There is “no relief coming in the immediate future” for northern communities affected by forest fires, the provincial government says. “It’s fairly obvious we’re in a significant forest fire season. We’ve been days into and we have days to come,” said Colin King, deputy commissioner of the province’s emergency management and fire safety branch.

As of Sunday morning, the number of active fires in the province was 121, including 52 larger than 100 hectares. These are expected to grow and move as hot, dry conditions persist.

The province is recommending against non-essential travel north of Prince Albert and Highway 2 north was closed at Weyakwin Junction, about 100 kilometres southwest of La Ronge, shortly before noon on Sunday.

The communities of Weyakwin and Ramsey Bay, on Highway 2 south of La Ronge, were evacuated late Saturday, just days after people in Nemeiben Lake, Wadin Bay, Sucker River and English Bay were asked to leave their homes.

Heavy smoke throughout the north has led many to voluntarily leave other communities. Social services said it is assisting people from communities near La Ronge – including Timber Bay and Montreal Lake – and near La Loche, where fires in northern Alberta are contributing to smoky conditions.

The number of evacuees staying in Saskatoon, North Battleford and Prince Albert is fluid, says provincial social services. By Sunday morning, 317 people were staying in Saskatoon, with more expected to arrive later in the day.

Most are at the congregate facility set up at the Henk Ruys Soccer Centre by Lawson Heights Mall. The soccer centre opened its doors to evacuees from Sikachu and Clam Crossing, both west of La Ronge, earlier this month. Those individuals began returning home Friday.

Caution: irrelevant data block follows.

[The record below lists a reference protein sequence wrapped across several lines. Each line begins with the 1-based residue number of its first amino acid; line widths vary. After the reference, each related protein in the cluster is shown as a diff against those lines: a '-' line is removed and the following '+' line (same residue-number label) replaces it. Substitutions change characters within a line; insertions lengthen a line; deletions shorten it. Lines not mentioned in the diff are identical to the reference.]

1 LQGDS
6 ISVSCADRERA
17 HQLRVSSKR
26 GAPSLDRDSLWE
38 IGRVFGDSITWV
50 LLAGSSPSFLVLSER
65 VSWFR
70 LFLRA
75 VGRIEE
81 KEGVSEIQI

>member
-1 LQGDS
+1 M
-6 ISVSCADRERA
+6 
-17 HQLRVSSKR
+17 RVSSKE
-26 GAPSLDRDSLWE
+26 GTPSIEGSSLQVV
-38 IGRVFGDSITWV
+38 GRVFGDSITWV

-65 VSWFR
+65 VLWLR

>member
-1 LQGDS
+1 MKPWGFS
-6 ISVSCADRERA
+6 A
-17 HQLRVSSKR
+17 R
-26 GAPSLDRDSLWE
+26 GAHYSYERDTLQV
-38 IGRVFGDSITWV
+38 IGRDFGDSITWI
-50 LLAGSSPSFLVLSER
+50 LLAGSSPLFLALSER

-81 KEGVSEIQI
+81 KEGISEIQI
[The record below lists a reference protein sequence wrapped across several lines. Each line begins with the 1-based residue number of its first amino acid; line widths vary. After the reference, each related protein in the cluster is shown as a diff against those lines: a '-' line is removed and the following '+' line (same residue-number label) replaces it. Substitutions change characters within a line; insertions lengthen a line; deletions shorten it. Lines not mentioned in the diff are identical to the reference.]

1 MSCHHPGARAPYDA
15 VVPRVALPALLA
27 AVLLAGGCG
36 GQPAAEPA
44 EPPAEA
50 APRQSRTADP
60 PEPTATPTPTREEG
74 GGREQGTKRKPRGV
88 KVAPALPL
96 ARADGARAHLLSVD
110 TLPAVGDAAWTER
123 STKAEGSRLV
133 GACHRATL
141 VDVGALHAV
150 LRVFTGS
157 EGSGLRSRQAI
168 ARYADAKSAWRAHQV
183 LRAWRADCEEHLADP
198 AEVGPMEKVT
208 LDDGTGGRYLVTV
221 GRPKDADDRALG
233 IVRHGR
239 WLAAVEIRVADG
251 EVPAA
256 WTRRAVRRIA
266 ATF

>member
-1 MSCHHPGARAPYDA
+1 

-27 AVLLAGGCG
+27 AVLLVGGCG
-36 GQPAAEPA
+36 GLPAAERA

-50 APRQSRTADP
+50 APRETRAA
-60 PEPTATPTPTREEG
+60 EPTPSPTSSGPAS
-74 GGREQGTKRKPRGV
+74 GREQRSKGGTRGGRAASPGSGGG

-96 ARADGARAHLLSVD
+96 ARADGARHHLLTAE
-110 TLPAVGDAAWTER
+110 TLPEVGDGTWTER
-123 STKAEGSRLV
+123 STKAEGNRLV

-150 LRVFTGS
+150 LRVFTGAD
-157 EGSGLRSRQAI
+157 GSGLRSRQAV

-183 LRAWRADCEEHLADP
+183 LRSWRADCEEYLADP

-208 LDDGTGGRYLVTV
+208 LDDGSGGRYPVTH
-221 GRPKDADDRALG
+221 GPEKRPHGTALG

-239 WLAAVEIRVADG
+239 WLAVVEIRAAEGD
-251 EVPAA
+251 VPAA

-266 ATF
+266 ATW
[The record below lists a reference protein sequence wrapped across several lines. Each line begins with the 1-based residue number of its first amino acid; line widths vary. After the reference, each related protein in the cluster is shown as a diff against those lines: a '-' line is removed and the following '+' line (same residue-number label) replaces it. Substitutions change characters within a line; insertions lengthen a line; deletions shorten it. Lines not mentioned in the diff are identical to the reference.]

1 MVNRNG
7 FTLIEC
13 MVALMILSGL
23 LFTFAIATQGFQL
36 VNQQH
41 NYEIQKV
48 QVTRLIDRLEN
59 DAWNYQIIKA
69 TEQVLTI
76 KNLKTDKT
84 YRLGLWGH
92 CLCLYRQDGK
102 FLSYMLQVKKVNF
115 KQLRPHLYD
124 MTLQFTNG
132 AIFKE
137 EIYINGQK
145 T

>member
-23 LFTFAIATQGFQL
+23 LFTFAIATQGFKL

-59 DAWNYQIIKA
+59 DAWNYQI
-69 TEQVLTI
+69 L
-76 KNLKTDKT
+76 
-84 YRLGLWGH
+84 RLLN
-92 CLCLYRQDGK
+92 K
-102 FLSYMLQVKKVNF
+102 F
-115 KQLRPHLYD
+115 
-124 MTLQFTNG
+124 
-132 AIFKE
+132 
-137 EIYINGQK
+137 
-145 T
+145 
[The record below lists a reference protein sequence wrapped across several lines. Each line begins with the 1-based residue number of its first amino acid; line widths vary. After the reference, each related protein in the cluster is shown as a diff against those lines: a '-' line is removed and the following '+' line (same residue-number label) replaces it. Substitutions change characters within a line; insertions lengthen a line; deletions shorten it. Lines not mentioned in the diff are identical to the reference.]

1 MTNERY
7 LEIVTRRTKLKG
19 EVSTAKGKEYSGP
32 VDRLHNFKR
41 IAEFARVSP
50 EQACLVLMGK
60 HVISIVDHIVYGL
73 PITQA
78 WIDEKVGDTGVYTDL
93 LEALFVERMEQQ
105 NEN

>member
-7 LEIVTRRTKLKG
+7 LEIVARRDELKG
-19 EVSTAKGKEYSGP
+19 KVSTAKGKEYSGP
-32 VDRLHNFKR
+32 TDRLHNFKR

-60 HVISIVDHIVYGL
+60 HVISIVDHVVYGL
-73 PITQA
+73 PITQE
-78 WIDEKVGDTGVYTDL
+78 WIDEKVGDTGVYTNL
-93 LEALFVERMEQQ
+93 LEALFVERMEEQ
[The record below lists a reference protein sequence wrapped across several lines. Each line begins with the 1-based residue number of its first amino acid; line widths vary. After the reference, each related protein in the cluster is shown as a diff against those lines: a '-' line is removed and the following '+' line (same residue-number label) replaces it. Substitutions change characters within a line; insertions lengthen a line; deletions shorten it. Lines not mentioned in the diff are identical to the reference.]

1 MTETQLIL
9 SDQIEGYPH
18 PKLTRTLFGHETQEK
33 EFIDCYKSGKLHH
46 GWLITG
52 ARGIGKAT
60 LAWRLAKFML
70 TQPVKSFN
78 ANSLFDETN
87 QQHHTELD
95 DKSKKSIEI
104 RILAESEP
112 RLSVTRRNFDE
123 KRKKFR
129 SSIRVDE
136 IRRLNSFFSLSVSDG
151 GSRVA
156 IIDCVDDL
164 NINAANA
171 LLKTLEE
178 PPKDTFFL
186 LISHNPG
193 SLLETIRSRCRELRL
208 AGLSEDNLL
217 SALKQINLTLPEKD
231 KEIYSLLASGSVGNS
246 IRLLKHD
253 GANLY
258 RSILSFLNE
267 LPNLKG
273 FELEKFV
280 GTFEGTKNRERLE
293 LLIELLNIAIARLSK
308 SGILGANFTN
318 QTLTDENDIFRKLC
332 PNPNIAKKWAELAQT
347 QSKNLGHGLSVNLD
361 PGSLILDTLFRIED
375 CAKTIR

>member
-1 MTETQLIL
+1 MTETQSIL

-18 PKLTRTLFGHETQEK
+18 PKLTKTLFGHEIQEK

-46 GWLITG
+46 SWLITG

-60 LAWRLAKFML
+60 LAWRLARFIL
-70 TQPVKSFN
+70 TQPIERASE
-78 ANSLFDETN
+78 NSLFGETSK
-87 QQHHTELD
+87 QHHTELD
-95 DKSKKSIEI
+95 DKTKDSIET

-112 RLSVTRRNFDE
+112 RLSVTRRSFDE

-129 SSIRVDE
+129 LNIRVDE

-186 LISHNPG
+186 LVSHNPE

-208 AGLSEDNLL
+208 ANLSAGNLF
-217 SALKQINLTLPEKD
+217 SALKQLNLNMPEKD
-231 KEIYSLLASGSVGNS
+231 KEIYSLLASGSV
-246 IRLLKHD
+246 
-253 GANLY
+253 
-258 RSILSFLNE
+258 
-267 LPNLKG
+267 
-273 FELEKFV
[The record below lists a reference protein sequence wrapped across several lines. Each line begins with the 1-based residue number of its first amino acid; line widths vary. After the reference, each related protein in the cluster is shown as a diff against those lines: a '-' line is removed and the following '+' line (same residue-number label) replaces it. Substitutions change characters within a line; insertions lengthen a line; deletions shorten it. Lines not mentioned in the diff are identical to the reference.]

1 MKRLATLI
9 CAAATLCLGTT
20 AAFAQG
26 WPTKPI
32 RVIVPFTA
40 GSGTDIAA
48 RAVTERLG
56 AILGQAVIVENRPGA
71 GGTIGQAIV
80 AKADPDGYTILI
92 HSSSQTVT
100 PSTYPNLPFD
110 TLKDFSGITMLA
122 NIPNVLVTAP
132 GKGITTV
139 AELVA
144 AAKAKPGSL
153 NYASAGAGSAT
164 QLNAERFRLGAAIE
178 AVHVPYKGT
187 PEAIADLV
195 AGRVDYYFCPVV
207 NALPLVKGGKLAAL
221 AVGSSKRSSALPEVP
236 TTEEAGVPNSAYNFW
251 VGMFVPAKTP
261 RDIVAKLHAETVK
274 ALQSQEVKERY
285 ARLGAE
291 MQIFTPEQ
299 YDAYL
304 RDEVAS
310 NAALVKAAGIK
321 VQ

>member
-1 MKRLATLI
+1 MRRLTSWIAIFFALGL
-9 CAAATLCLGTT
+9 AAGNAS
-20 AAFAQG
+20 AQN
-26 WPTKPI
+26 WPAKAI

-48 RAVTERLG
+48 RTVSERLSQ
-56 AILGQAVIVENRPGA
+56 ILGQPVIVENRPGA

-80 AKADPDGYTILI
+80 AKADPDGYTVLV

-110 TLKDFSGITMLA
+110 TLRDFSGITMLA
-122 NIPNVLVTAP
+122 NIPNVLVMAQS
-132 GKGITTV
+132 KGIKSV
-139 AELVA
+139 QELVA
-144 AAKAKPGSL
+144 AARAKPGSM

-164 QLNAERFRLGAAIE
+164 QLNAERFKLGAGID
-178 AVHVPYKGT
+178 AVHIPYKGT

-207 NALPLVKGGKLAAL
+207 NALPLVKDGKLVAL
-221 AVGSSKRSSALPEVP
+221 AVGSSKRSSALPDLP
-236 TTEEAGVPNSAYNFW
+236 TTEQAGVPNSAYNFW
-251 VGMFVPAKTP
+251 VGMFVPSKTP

Three campgrounds in Lac La Ronge Provincial Park – Nemeiben Lake, MacKay Lake and Wadin Bay – have been closed until further notice. Other campgrounds in the area remain open, but are “heavily affected” by smoke and travel there is not recommended.

“The quality of experience that we’re anticipating that people want won’t be experienced,” said Bob Wilson, acting director of northern parks.

Canada Day fireworks planned for campgrounds in Saskatchewan’s north will be postponed, he said. More than 500 people are directly fighting the fires in the north. Additional fire- fighting equipment, including air tankers, have come from as far as Newfoundland. Those on the front line expected to receive a thermal image mapping aircraft from Ontario late Sunday that would allow them to map the fires’ movement overnight so firefighters could have the information they needed to more effectively fight the fires.

No one has been injured as a result of the fires and no reports of infrastructure damage have been confirmed by the province yet.

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